Int J Drug Policy. 2021 Jul 9;97:103361. doi: 10.1016/j.drugpo.2021.103361. Online ahead of print.
BACKGROUND: The use of recreational cannabis by adults was legalized in Canada in 2018 (The Cannabis Act, 17 October 2018). This change in drug policy indirectly opened the doors to broader uses, including those for health-related conditions. As a first step towards understanding ethical, legal, and social shifts on this landscape, we examined messaging surrounding medical cannabis and health in Canadian news media before and after legalization.
METHODS: We retrieved news articles about medical cannabis and health from Canadian sources (2010-2020). Deductive and inductive content analytic approaches were applied to code eligible articles for both a priori ethical, legal, social, and issues, and emergent themes. Wilcoxon-Mann-Whitney U tests were used to test for thematic changes pre- and post-legalization.
RESULTS: Two hundred and sixteen (216) articles met inclusion criteria. Analysis yielded three themes and eight subthemes, comprising 4931 coded references. The a priori theme of Ethical, Legal and Social Issues (access, benefits/risks of medical cannabis, public engagement, and conflicts of interest) dominated news media coverage across the decade (coded in 99% of articles). The emergent theme of Medical Applications (therapeutic use of cannabis, consumption considerations, comparisons to other drug and treatment options) was coded in 86% of articles; Resource Issues (research and education) in 50%. We found little discourse on ethics issues specific to exceptional populations. Coverage on aspects of access declined significantly post-legalization.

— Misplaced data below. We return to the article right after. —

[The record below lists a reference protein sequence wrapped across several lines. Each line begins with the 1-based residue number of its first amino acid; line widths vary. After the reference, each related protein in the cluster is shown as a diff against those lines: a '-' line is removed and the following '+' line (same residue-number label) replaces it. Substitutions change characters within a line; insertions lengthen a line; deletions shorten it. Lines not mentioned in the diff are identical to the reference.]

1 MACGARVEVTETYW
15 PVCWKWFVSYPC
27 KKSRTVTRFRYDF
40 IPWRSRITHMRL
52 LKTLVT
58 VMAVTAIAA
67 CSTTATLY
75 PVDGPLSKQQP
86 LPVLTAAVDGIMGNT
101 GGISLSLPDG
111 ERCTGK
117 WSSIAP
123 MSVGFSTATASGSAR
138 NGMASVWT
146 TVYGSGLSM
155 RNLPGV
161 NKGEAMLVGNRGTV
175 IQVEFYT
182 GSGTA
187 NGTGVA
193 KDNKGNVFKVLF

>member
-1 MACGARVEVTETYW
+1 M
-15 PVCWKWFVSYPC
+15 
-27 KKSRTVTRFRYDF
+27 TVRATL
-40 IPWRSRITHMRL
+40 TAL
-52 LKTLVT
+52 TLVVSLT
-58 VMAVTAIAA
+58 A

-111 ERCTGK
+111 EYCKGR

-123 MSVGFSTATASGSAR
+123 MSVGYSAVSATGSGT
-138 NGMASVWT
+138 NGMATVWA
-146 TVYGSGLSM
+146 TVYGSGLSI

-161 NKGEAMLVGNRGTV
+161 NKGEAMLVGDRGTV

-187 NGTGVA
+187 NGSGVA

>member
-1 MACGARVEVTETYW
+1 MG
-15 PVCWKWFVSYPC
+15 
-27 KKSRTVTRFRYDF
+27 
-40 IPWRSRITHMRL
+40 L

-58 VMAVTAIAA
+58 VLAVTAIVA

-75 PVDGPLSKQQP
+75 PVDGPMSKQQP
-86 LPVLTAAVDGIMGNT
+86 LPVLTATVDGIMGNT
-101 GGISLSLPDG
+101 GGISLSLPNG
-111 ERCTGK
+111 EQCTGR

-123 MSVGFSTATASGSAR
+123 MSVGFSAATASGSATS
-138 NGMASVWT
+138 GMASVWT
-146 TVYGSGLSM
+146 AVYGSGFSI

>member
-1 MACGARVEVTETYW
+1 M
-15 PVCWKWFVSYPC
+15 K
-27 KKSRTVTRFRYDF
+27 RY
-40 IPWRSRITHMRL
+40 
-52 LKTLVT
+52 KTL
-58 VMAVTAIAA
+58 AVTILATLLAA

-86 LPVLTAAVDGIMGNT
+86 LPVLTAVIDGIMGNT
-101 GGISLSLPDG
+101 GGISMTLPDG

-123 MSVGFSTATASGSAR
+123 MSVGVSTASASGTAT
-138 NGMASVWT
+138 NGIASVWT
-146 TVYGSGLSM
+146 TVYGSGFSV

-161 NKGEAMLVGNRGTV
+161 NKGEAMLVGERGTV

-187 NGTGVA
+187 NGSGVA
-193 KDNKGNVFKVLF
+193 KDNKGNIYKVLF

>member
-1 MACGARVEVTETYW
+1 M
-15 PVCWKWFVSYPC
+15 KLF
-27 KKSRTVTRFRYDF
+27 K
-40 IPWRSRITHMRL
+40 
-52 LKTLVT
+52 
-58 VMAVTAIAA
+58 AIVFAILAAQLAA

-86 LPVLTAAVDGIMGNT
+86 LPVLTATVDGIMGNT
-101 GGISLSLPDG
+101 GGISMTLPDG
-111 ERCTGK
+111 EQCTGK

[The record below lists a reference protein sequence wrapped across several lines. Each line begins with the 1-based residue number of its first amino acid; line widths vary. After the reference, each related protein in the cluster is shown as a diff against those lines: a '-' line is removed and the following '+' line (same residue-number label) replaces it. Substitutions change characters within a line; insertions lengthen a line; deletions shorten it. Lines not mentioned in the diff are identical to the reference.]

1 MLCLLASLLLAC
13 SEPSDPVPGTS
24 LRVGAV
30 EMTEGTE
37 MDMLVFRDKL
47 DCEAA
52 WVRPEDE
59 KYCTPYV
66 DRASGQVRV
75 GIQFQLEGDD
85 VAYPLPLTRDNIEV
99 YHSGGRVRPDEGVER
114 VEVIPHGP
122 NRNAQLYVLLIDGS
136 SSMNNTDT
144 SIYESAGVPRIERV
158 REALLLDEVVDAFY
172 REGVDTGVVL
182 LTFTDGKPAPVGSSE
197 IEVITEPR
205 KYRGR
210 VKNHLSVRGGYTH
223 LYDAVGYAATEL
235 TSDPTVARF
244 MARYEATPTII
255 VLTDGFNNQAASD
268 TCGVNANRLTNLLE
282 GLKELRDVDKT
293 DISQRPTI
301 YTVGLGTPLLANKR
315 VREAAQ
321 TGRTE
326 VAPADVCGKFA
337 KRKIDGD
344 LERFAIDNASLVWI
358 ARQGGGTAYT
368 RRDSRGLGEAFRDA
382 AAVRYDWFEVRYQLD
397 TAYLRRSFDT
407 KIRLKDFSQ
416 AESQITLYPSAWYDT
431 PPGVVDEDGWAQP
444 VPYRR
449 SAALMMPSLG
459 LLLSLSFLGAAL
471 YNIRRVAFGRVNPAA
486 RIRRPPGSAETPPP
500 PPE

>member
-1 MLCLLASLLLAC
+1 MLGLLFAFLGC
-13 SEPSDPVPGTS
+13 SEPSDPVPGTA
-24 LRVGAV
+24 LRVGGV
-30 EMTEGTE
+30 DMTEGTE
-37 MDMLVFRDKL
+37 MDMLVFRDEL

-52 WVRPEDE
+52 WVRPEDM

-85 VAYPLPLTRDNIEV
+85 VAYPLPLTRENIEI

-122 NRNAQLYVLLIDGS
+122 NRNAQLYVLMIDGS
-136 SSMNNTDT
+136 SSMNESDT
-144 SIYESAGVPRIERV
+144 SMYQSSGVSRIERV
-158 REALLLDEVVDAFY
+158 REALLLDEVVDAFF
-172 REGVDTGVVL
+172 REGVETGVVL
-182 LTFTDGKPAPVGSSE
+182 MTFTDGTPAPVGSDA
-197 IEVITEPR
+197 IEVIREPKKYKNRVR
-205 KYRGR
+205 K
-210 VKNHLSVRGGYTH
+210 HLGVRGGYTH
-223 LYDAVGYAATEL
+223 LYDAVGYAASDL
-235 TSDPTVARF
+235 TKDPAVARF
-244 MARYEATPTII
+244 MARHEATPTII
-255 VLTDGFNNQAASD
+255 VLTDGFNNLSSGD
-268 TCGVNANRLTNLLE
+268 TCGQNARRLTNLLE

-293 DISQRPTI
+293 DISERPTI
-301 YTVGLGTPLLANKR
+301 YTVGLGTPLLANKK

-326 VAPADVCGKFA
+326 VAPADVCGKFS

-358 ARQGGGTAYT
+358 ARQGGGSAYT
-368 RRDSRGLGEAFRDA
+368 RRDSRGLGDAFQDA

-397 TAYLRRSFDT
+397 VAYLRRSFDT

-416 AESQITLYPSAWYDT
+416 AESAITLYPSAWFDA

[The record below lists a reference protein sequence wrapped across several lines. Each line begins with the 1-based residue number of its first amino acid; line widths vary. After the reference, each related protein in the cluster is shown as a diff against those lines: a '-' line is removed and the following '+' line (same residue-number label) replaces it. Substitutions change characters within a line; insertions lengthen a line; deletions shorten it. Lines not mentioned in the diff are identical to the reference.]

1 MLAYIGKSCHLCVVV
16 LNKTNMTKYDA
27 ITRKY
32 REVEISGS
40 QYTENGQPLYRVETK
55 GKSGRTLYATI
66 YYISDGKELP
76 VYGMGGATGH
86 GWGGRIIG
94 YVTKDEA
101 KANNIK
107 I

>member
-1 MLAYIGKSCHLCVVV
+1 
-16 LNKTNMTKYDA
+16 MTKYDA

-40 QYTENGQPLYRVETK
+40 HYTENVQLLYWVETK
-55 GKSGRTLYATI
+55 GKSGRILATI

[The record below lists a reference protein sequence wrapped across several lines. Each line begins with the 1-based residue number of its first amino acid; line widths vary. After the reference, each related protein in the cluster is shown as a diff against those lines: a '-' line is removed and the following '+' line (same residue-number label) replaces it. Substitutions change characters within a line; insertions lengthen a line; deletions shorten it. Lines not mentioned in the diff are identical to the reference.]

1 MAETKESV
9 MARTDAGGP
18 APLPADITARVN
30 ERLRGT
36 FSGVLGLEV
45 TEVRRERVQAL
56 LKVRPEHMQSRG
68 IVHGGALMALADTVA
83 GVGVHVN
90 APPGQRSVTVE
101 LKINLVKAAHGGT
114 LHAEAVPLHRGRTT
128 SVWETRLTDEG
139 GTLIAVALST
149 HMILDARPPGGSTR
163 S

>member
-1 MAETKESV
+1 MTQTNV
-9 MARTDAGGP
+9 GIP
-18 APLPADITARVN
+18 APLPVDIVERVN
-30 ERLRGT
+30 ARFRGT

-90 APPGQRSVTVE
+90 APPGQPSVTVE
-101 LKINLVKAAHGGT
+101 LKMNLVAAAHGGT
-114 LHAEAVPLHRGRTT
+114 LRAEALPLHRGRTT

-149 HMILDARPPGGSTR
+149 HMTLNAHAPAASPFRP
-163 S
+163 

CONCLUSION: Capturing the push of Canadian news coverage of medical cannabis is a powerful means of understanding how public opinions on the subject are shaped and then, by extension, inform public policy for well-being and healthcare. Continued examination of these issues, public consultation, engagement with diverse populations such as people with disabilities and neurologic and mental health conditions, and integration of diverse cultural views into the policy discourse are critical steps for future research and action.
Source: ncbi 2